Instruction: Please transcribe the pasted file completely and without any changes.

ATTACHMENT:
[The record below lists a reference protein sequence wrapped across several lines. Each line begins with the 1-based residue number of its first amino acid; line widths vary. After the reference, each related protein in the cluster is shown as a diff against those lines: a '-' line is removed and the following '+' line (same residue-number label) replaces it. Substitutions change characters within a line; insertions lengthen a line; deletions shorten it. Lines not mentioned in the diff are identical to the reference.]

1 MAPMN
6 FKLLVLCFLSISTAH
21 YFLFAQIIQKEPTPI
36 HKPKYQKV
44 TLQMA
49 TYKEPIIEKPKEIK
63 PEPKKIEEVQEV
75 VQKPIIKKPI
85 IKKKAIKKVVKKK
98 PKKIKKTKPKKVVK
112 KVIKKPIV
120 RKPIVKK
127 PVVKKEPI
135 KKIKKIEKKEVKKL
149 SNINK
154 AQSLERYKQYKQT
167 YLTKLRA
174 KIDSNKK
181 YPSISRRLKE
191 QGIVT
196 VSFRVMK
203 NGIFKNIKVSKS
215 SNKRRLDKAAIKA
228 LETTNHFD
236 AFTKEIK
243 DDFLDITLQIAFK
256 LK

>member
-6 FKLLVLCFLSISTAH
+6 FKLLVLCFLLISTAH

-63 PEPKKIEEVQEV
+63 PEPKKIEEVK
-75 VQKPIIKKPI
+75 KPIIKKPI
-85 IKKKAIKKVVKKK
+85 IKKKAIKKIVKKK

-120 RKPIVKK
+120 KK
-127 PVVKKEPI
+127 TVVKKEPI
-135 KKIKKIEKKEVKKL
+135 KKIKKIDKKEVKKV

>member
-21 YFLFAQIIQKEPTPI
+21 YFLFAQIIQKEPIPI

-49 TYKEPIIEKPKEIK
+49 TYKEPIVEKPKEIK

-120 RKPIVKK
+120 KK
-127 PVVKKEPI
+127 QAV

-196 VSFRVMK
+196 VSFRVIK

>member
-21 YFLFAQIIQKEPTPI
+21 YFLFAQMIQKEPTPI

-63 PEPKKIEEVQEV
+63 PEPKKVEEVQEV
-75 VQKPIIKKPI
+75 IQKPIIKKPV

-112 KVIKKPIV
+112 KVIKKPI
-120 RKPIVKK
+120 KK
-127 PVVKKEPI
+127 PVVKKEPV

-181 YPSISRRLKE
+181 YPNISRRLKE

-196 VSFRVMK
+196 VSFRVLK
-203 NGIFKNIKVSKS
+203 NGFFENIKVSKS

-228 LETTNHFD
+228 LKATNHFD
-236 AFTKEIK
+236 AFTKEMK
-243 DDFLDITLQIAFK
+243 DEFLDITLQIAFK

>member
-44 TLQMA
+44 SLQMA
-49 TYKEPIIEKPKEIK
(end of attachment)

[The record below lists a reference protein sequence wrapped across several lines. Each line begins with the 1-based residue number of its first amino acid; line widths vary. After the reference, each related protein in the cluster is shown as a diff against those lines: a '-' line is removed and the following '+' line (same residue-number label) replaces it. Substitutions change characters within a line; insertions lengthen a line; deletions shorten it. Lines not mentioned in the diff are identical to the reference.]

1 MAPMN
6 FKLLVLCFLSISTAH
21 YFLFAQIIQKEPTPI
36 HKPKYQKV
44 TLQMA
49 TYKEPIIEKPKEIK
63 PEPKKIEEVQEV
75 VQKPIIKKPI
85 IKKKAIKKVVKKK
98 PKKIKKTKPKKVVK
112 KVIKKPIV
120 RKPIVKK
127 PVVKKEPI
135 KKIKKIEKKEVKKL
149 SNINK
154 AQSLERYKQYKQT
167 YLTKLRA
174 KIDSNKK
181 YPSISRRLKE
191 QGIVT
196 VSFRVMK
203 NGIFKNIKVSKS
215 SNKRRLDKAAIKA
228 LETTNHFD
236 AFTKEIK
243 DDFLDITLQIAFK
256 LK

>member
-6 FKLLVLCFLSISTAH
+6 FKLLVLCFLLISTAH

-63 PEPKKIEEVQEV
+63 PEPKKIEEVK
-75 VQKPIIKKPI
+75 KPIIKKPI
-85 IKKKAIKKVVKKK
+85 IKKKAIKKIVKKK

-120 RKPIVKK
+120 KK
-127 PVVKKEPI
+127 TVVKKEPI
-135 KKIKKIEKKEVKKL
+135 KKIKKIDKKEVKKV

>member
-21 YFLFAQIIQKEPTPI
+21 YFLFAQIIQKEPIPI

-49 TYKEPIIEKPKEIK
+49 TYKEPIVEKPKEIK

-120 RKPIVKK
+120 KK
-127 PVVKKEPI
+127 QAV

-196 VSFRVMK
+196 VSFRVIK

>member
-21 YFLFAQIIQKEPTPI
+21 YFLFAQMIQKEPTPI

-63 PEPKKIEEVQEV
+63 PEPKKVEEVQEV
-75 VQKPIIKKPI
+75 IQKPIIKKPV

-112 KVIKKPIV
+112 KVIKKPI
-120 RKPIVKK
+120 KK
-127 PVVKKEPI
+127 PVVKKEPV

-181 YPSISRRLKE
+181 YPNISRRLKE

-196 VSFRVMK
+196 VSFRVLK
-203 NGIFKNIKVSKS
+203 NGFFENIKVSKS

-228 LETTNHFD
+228 LKATNHFD
-236 AFTKEIK
+236 AFTKEMK
-243 DDFLDITLQIAFK
+243 DEFLDITLQIAFK

>member
-44 TLQMA
+44 SLQMA
-49 TYKEPIIEKPKEIK